Reviewed by Gillian Daniels
(Waltham, MA) The Reagle Music Theatre is a supportive, intimate venue I remember with pleasure from when I visited it to review Christmas Time. Reagle puts on the same high quality production in A Chorus Line, too, despite some difficulty with the microphones halfway through the play I sat through.
A Chorus Line fits for the Reagle even if the original material hasn’t aged well.In a way, it’s an intimate thing, too, a show where the audience spends a couple hours getting to know the characters, all of whom are aspiring Broadway stars. Unfortunately, this creates a feedback loop that ends up saying very little new about the frustrations, angst, and sacrifices of an artist for his or her art. It’s a Broadway show about Broadway and doesn’t push outside of this material.
A Chorus Line certainly tries to be honest about the life of an actor. It’s not hard to see why the show was a hit during its debut in the 1970’s. Unfortunately, many of the characters’ revelations about their lives, including homosexuality, parental neglect, and past love connections, no longer feel shocking.
Saying this, it certainly remains a cute show, just a little out of its depth.
The actors in this production do an excellent job with the material. Particularly memorable is Lorenzo Lamas as the demanding director, Zach. Lamas’s Zach initially interviews the chorus line hopefuls with a cold distance. Even he, however, can’t stop himself from being pulled into emotional involvement with the young dancers.
Other strong moments include Val (Danielle Goldstein) describing her decision to get plastic surgery or the barbed, guarded, and very funny Sheila (Aimee Doherty) confessing to an unhappy childhood. Having enough time for every single character to have a revelation is a tough thing to do, though. The play tries to focus on everyone but ends up exploring no portrait to as thorough a degree as stage drama is often capable of doing.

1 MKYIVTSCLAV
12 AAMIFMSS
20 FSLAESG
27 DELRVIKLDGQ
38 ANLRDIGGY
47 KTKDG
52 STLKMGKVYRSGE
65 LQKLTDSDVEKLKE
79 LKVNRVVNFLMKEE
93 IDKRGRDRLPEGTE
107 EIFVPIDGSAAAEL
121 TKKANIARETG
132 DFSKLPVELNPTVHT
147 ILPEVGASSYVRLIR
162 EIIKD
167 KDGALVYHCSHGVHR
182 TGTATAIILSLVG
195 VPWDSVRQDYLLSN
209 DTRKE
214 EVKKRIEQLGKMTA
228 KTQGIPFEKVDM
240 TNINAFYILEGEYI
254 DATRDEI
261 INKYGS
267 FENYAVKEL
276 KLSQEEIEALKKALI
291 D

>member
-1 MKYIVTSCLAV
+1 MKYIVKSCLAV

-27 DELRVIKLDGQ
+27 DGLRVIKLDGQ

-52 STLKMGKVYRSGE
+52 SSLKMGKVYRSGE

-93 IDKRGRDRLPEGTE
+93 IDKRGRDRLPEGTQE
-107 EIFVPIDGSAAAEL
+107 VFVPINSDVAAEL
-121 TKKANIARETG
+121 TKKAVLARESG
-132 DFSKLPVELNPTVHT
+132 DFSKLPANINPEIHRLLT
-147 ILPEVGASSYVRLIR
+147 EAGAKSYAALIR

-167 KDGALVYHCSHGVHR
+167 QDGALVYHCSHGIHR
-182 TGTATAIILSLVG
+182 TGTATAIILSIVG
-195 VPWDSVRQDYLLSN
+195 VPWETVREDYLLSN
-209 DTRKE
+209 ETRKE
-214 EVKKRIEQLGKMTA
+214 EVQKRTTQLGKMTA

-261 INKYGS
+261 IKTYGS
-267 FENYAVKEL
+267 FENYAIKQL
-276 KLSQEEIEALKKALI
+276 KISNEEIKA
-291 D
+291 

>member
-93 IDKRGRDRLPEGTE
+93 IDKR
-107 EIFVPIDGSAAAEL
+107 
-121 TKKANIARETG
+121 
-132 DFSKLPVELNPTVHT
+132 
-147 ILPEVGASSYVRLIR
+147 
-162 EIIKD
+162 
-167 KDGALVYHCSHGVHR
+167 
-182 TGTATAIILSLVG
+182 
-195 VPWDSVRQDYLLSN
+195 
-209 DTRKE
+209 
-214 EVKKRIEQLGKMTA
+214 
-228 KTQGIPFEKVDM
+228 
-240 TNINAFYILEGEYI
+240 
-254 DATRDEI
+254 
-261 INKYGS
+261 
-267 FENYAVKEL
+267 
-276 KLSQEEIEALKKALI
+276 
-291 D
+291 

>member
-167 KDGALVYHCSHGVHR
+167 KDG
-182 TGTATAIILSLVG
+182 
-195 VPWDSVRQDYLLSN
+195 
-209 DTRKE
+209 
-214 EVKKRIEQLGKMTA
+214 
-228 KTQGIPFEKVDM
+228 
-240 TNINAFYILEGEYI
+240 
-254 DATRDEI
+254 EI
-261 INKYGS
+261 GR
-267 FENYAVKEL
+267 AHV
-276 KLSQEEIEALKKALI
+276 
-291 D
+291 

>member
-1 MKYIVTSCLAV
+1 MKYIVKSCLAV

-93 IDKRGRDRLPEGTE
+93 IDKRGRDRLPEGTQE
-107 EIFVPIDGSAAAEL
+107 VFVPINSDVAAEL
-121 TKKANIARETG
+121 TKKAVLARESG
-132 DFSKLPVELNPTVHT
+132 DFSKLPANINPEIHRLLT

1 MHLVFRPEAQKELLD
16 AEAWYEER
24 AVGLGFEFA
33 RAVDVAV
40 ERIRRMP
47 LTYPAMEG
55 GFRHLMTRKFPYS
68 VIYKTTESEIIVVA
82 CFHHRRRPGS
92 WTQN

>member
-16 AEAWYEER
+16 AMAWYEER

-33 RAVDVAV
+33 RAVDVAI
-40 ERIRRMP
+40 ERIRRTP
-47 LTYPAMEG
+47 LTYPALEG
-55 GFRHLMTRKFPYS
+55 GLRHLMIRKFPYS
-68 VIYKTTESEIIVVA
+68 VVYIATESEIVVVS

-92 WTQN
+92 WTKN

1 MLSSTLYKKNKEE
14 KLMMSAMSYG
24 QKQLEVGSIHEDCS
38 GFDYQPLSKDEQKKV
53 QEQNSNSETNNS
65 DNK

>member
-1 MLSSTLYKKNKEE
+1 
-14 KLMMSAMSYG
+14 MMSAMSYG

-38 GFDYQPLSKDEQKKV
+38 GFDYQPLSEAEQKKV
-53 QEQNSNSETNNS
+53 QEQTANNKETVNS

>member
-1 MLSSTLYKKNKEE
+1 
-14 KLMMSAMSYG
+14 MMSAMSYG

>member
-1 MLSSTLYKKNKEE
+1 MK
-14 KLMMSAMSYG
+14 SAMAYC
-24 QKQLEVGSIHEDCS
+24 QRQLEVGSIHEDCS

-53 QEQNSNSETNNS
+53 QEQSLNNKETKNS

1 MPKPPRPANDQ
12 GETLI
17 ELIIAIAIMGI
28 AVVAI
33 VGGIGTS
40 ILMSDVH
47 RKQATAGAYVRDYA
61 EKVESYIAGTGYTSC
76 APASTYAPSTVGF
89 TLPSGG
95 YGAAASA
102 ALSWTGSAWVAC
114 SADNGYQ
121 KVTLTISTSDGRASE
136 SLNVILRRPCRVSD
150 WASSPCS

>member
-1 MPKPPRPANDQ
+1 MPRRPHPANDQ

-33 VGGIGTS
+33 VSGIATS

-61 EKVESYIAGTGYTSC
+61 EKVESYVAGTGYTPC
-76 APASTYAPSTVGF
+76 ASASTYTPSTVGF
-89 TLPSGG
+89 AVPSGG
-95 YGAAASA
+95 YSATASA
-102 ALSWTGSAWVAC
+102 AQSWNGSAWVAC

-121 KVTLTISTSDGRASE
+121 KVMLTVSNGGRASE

Some of the songs certainly feel like they’ve been cut too long, as well, specifically “The Music and the Mirror” and the unending “Hello Twelve, Hello Thirteen, Hello Love.” I found it very difficult to focus during these numbers and was disappointed none of them really told us anything new about the characters with whom we were spending so much time.
Yet A Chorus Line was still perfectly capable of emotionally moving music. Songs like “Nothing” and “What I Did for Love” are performed passionately, warmly, and memorably. I found myself also drawn into Val’s solo, “Dance: Ten; Looks: Three,” specifically its brutal, hilarious honesty about show business.
Perhaps A Chorus Line seemed brutal itself when it first hit Broadway in 1975. If this was the case, its sharp edges have been worn away by time. It’s a gentle distraction, these days, one that Reagle tries its best to revive for new audiences. It succeeds, but only to the degree that the show will let it.